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South Africa is crumbling: but don’t worry, we’re still a long way from ‘Zimbabwe’

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South Africa is crumbling: but don’t worry, we’re still a long way from ‘Zimbabweification’ Citizen

While a stagnating economy, rising levels of unemployment, crumbling infrastructure and rolling power blackouts point to the country’s economic decline, economists said yesterday that South Africa was still a long way from “Zimbabweification”. The phrase was used years ago to describe the extent of the economic downturn in the South African economy compared to economically ailing Zimbabwe with an inflation rate of 243.8% year-on-year in December 2022. Agricultural economist Wandile Sihlobo warned of how a crumbling infrastructure has limited South Africa’s agricultural and tourism growth potential. Sihlobo said that many provincial governments and local municipalities…

While a stagnating economy, rising levels of unemployment, crumbling infrastructure and rolling power blackouts point to the country’s economic decline, economists said yesterday that South Africa was still a long way from “Zimbabweification”.

The phrase was used years ago to describe the extent of the economic downturn in the South African economy compared to economically ailing Zimbabwe with an inflation rate of 243.8% year-on-year in December 2022.

get the basics right
This, as respected agricultural economist Wandile Sihlobo has warned of how a crumbling infrastructure has limited South Africa’s agricultural and tourism growth potential.

Sihlobo said that many provincial governments and local municipalities had failed to execute the overarching national vision of economic reconstruction and development, “because they are not doing the basics”.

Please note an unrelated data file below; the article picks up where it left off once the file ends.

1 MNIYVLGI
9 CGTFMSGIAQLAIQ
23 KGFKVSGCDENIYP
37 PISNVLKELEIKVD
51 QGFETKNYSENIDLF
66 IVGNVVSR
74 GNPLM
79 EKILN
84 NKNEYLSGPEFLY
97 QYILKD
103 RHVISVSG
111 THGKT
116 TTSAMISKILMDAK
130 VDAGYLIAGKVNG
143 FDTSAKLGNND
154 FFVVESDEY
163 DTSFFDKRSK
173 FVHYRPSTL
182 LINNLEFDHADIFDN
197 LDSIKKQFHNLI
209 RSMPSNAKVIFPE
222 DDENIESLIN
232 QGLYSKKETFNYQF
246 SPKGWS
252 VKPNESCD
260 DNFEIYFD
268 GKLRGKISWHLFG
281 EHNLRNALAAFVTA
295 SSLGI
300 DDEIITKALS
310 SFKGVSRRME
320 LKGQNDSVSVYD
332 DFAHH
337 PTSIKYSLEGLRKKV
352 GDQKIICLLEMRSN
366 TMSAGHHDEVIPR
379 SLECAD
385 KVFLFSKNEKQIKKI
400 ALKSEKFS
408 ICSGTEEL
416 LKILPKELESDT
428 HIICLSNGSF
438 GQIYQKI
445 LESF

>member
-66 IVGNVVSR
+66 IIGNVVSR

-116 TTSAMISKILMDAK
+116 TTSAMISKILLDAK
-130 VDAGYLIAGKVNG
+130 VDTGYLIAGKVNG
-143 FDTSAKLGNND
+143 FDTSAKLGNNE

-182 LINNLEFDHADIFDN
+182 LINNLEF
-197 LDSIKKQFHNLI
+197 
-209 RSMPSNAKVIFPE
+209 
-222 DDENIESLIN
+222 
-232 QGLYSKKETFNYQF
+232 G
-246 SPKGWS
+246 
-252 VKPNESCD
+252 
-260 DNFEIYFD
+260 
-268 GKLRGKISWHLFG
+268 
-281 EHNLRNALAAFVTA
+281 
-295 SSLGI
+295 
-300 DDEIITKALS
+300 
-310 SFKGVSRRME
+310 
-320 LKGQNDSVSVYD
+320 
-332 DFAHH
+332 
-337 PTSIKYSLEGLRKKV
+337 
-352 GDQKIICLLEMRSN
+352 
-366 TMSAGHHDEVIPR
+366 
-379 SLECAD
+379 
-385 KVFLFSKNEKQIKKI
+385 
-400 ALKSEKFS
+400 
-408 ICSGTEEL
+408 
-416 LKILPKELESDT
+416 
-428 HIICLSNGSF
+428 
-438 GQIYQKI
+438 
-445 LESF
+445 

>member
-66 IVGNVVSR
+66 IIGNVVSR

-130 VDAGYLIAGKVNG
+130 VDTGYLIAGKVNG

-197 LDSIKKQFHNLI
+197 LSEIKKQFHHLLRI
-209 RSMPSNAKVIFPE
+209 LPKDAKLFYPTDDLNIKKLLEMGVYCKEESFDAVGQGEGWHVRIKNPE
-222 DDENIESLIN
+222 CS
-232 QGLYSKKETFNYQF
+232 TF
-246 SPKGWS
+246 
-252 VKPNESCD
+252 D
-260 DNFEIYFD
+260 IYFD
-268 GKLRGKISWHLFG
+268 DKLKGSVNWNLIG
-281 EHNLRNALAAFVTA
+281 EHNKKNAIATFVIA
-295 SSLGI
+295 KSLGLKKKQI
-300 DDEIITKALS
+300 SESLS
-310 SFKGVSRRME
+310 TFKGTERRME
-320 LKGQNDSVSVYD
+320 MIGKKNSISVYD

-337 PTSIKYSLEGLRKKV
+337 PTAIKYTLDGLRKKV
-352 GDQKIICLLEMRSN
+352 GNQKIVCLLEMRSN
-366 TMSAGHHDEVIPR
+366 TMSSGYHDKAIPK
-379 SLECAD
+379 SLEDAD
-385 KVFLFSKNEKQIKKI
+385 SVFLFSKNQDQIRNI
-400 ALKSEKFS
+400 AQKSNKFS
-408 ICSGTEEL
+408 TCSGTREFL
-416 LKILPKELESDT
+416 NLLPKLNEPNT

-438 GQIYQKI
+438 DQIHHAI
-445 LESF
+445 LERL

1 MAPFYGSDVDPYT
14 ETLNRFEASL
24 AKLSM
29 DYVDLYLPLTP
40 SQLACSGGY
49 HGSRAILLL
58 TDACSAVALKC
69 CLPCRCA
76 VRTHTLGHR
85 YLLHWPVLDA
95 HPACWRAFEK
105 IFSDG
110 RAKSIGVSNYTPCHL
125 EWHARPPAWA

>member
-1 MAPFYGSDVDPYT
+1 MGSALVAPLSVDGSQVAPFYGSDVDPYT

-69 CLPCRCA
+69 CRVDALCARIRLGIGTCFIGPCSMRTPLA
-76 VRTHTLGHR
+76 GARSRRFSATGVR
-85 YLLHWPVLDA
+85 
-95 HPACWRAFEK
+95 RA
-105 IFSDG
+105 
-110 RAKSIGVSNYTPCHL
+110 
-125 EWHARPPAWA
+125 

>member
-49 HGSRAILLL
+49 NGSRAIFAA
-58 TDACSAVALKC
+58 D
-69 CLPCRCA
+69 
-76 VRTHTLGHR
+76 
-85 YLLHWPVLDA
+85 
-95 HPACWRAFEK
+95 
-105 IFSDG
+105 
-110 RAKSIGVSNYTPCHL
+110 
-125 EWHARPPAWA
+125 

To get the basics right, “getting SA into better shape and easing the economic pain in rural areas needs intense attention in 2023”.

Writing on his blog, Sihlobo warned of the interconnected problems of poverty, unemployment and weak economic activity that continue to plague South Africa’s rural towns and communities, with at least 18 million people living in poverty .

Two industries battling to keep SA alive
“Two industries that could help mitigate some of these challenges: agriculture and tourism, face various constraints that limit their growth potential.

“The everyday challenge for farmers, agribusinesses and tourism entities is the dire state of the local road network, deteriorating water infrastructure and high crime levels.

“Food and drink group Clover’s decision to move its cheese production from Lichtenberg in the north west to an existing plant outside Durban in KwaZulu-Natal in 2021 – as a result of ongoing poor service delivery – in light of the real economic consequences of these Challenges brought.

“The company provided over 400 jobs in Lichtenberg and had other positive economic byproducts for the community.

“There are other well-publicized cases, including Astral in Lecqua Municipality, where a poultry producer company lost millions due to the municipality’s failure to provide a reliable supply of water and electricity.

“In the Eastern Cape, dairy producer organizations such as Amadelo Agri are struggling to transport their fresh milk to market because of the poor condition of the roads,” Sihlobo said.

zimbabwefication
Despite its challenges, economists said South Africa, whose delegation – led by President Cyril Ramaphosa – will attend the five-day World Economic Forum in Davos, Switzerland on Monday to woo investors, was “far in comparison” to Zimbabwe .